News / Asia

New Treaty Aims to Combat Illicit Tobacco Trade

A woman rolls a cigar at the Cohiba cigar factory 'El Laguito' in Havana, September 10, 2012.
A woman rolls a cigar at the Cohiba cigar factory 'El Laguito' in Havana, September 10, 2012.
Anti-smoking groups are hailing a new international treaty to combat the illicit tobacco trade. Representatives of governments and international organizations Monday, meeting in South Korea, unanimously approved the protocol. The action came on the first day of a meeting of the World Health Organization's Framework Convention on Tobacco Control (FCTC).
 
The protocol creates a new global system requiring non-removable tracking codes on each pack of cigarettes. That is meant to make it easier to trace producers and distributors of counterfeit tobacco products.
 
Speaking at the FCTC's opening session, the World Health Organization director-general Margaret Chan, urged adoption of what she terms a game-changing treaty.
 
“The protocol gives the world an orderly, rules-based instrument for countering and eventually eliminating a very sophisticated international criminal activity,” Chan explained.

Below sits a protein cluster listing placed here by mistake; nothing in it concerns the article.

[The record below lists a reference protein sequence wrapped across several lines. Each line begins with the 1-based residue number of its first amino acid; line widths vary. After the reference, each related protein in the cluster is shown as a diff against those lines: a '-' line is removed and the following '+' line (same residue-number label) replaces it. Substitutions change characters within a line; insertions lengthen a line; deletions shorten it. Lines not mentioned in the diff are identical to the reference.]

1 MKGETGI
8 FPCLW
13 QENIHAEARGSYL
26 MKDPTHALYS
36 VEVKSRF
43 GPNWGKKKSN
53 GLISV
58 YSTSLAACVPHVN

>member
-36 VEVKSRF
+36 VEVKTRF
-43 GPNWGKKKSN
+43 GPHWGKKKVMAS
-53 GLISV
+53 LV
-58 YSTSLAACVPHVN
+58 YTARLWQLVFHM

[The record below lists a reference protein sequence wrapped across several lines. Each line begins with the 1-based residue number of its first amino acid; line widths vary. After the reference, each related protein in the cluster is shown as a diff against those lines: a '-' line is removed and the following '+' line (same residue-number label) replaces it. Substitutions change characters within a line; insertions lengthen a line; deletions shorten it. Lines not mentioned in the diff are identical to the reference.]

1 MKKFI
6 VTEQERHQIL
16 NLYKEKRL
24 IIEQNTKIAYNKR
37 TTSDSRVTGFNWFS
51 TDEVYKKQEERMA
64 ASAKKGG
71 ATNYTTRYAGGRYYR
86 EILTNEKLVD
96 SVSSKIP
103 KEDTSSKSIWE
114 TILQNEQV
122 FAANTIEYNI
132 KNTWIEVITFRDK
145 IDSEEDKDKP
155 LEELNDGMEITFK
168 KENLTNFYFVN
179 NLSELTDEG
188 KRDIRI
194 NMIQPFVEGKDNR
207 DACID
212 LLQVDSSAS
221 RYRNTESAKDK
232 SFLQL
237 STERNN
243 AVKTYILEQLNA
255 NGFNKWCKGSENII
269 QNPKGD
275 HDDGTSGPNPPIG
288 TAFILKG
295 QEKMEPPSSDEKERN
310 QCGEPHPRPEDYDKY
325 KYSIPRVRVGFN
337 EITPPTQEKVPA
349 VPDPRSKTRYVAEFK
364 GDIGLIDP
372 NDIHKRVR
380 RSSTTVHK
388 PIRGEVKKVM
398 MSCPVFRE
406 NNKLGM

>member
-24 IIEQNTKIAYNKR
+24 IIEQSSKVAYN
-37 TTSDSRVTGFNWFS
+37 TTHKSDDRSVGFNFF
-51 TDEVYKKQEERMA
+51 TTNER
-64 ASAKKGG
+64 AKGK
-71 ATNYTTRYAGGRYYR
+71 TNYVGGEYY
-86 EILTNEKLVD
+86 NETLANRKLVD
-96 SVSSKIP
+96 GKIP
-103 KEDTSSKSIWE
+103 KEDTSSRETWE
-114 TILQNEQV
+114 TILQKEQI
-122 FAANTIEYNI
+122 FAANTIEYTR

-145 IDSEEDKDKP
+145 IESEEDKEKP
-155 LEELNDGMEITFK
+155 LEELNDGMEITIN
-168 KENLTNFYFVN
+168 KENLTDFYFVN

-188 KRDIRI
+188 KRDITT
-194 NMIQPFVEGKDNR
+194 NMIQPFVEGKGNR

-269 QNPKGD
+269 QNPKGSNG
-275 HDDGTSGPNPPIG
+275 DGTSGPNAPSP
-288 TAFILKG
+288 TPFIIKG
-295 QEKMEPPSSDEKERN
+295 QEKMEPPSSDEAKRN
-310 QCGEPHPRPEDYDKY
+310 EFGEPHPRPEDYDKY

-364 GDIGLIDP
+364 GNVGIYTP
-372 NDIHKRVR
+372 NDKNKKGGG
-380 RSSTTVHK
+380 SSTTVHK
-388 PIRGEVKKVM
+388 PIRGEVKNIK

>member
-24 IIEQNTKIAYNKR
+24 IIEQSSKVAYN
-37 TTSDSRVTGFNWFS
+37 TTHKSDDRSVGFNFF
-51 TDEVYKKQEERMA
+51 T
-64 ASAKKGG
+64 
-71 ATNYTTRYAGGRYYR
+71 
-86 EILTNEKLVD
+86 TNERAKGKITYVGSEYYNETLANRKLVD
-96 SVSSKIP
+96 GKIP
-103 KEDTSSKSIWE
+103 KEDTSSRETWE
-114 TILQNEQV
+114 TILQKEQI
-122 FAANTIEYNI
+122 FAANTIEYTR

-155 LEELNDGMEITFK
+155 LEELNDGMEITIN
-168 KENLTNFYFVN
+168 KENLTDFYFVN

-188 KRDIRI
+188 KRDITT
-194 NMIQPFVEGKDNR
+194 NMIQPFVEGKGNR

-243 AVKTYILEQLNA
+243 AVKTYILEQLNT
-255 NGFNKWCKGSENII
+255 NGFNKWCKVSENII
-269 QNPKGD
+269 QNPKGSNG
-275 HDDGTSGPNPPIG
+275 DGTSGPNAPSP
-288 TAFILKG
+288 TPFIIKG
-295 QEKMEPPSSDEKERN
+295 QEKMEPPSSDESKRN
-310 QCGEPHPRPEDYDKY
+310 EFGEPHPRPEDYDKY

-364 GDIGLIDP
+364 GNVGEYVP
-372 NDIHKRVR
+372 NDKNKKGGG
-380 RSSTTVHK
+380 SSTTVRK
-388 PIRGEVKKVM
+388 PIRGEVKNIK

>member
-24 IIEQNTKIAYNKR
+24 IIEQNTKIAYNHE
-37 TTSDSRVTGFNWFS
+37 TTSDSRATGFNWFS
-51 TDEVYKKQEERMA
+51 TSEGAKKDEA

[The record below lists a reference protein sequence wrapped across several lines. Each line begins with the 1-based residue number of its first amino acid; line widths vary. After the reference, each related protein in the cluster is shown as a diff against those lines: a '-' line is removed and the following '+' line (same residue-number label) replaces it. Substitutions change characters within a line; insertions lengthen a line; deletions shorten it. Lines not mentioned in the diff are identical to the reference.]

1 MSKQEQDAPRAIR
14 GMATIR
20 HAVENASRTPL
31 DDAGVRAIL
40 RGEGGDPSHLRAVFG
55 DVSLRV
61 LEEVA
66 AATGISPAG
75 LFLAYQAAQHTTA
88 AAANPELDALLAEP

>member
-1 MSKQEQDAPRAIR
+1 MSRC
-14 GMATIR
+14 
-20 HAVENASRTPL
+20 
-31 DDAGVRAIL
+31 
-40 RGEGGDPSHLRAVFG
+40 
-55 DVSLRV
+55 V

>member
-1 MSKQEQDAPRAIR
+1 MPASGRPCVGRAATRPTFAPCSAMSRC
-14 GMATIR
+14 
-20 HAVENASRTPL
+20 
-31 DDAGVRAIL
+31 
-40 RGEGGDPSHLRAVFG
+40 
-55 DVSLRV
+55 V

The WHO estimates one in 10 cigarettes purchased are coming through illegal channels, costing governments more than $40 billion annually in lost taxes.
 
Cigarette giant Philip Morris International issued a statement hailing the action but saying it is not a "silver bullet for resolving this serious issue."

"Preventive measures not covered under today's agreement, such as regulating the essential materials used to produce tobacco products, should be considered by governments in the national implementation of this protocol," said vice president of communications, Peter Nixon, in the statement released in Lausanne, Switzerland.

The company, which has seven of the world's top 15 international brands, noted that black market tobacco products combined compose the world's third largest tobacco supplier.
 
The International Tax and Development Center in Washington says the counterfeit cigarette industry funds international criminal organizations and terrorists.
 
The action approved Monday by more than 170 countries marks a turning point for the FCTC which, until now, has focused on curbing demand rather than involvement with the supply chain.
 
John Stewart, who directs anti-tobacco efforts at the U.S.-based Corporate Accountability International, says the protocol will help curb smoking.
 
“This is a huge victory for public health," Stewart said. "Illicit trade in tobacco floods markets with cheap unregulated tobacco products which make them more widely available to children and the poor.”